2. Education. Chinese policy documents state that national modernization depends on accelerating quantity-quality transition in the countryside, because a large “low quality” rural populace hinders progression from tradition, poverty and agrarianism to modernity and prosperity.

3. Technology. The standard of a country’s agriculture is appraised, first and foremost, by the competence of its farmers. Poorly trained farmers are not capable of applying advanced methods and new technologies. Deng Xiaoping always stressed the prominent of science and technology in the development of agriculture. He said – “The development of agriculture depends first on policy, and second on science. There is no limit to developments in science and technology, nor to the role that they can play….in the end it may be that science will provide a solution to our agricultural problems”.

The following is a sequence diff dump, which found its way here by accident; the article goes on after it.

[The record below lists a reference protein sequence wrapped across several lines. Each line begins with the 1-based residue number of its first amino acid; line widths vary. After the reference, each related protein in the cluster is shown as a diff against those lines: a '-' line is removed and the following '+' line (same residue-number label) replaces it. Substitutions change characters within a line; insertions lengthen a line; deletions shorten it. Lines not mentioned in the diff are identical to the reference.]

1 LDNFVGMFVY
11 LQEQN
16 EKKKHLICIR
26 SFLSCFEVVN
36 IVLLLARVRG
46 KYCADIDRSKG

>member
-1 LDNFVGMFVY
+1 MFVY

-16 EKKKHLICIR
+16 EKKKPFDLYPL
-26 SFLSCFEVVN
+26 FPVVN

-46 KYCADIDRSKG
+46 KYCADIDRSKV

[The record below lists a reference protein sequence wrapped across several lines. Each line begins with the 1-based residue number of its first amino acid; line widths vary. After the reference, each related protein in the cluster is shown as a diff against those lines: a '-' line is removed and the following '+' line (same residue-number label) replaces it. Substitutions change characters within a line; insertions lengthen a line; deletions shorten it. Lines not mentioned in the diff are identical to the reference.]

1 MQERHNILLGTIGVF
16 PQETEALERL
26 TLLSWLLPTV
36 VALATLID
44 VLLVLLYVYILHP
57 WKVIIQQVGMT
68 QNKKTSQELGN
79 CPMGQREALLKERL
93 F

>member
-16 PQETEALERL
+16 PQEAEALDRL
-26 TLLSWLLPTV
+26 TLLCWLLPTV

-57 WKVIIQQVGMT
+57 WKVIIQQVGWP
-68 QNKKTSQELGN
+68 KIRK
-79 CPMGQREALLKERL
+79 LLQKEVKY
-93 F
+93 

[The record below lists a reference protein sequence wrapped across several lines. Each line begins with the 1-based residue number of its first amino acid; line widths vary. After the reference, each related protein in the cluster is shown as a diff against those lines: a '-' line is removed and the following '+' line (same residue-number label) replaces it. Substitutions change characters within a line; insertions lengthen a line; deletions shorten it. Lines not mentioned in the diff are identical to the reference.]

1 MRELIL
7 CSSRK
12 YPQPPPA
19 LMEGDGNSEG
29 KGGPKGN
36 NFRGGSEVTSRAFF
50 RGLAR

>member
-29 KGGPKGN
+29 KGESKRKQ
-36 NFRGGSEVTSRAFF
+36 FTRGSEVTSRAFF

Accordingly, China is seeking technology transfer in the agricultural sector, formed by joint ventures with international collaborators.

4. Limited investment from government. Between the Second and Fifth five-year plan periods (1958-1962 and 1976-1980), agriculture’s share of capital construction and other relevant forms of investment made available by the state remained a little over 10%. In 1998 agriculture and irrigation accounted, respectively, for less thsn 2% and 3.5% of all state construction investment.